Speak your heart out

Speak your heart out

Poetry slam

Speak your heart out
Spoken word or performance poetry has become all the rage around the world, with its own set of stars, each with a dedicated YouTube following. Youngsters in Bengaluru are not far behind — the literary-cultural scene in the city offers them scores of opportunities to write and perform, and slams are gradually becoming an integral part of college fests, much like mad ads or skits.

“A couple of years ago, we had Airplane Poetry Movement, one of the pioneering groups of this form in the city, conduct a workshop for our members,” says the secretary of the Mount Carmel Literary Society, Trishima Reddy.

The girls were quick to take to the form and became active participants in the slam poetry circuit.

As students of literature, Trishima and Simran Narwani, also a member of the society, think that spoken word taking off as a movement has changed the way people view poetry.

“I loved poetry in school,” says Simran, who is also one of the finalists for the National Youth Poetry Slam. “But once I started doing BA in journalism, psychology and English, I liked every poem but the ones in my textbook. Slam poetry helped me get over this fear.” The movement has reached beyond students who are studying verse in the classroom. Vibhu Bharadwaj of BMS College of Engineering, who was introduced to the form four years ago by a few friends, included it in the events for the institute’s fest held in April.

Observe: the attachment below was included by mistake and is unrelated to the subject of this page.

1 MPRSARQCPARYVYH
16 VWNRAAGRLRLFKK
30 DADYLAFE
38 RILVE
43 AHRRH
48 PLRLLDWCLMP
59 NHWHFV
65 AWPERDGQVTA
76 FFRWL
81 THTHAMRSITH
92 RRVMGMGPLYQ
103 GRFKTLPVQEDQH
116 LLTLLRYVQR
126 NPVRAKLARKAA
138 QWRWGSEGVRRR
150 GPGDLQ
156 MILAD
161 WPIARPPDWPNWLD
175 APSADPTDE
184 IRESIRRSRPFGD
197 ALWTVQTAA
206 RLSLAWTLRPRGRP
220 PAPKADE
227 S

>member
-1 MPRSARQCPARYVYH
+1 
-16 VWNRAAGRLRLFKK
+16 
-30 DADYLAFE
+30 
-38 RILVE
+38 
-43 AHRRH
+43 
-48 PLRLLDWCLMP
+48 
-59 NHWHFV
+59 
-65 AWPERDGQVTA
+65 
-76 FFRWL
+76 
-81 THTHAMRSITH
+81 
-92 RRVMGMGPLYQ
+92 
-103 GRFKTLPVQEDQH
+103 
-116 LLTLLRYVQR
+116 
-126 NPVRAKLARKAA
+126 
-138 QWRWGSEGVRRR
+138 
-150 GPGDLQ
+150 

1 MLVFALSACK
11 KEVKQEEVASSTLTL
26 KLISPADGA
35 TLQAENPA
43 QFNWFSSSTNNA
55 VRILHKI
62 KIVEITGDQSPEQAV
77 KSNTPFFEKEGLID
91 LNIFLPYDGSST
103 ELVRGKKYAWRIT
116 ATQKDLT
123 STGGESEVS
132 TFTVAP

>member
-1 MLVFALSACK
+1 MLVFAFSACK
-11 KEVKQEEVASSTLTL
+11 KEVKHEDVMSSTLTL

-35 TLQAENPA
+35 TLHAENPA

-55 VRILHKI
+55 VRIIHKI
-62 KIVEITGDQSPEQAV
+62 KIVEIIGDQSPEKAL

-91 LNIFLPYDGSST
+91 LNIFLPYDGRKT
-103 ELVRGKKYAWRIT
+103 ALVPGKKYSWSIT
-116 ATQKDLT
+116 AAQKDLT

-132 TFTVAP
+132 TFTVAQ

“It moves away from the conventional rules of rhyme and form you tend to associate with poetry,” says the telecommunications engineering student. “It’s a more free-flowing form.”

But the students agree that while it gives the writer-performer more freedom, slam also makes the artiste feel more vulnerable than the written word does. “I feel like I’m opening up my skin to the whole world,” articulates Simran.  “To connect with the audience, which is essential in performance poetry, I need to write about something I deeply care about. I’ve realised I’m not too great at lying in my performance,” she elaborates with a chuckle.

For B Com student Sanjana Hiremath, who describes herself as an introvert, her initiation into the art form was little short of terrifying.  “Remembering the lines and pauses were challenging for me. Unlike in written word, if you make a mistake, you can’t go back and correct it. And I try to write, I try to listen to how it sounds and edit each draft at least thrice,” she says. If Sanjana has become more meticulous when she pens poetry, Vibhu has become more regular with his writing.  “Writing is an everyday-activity for me now,” he says. “You need to have something fresh to present at each slam.”

And poetry slams are pretty common, he adds, with bookstores like Atta Galatta and Goobes and pubs like The Humming Tree becoming hubs for performances. “In the past four days, I’ve performed at four different venues,” he says.
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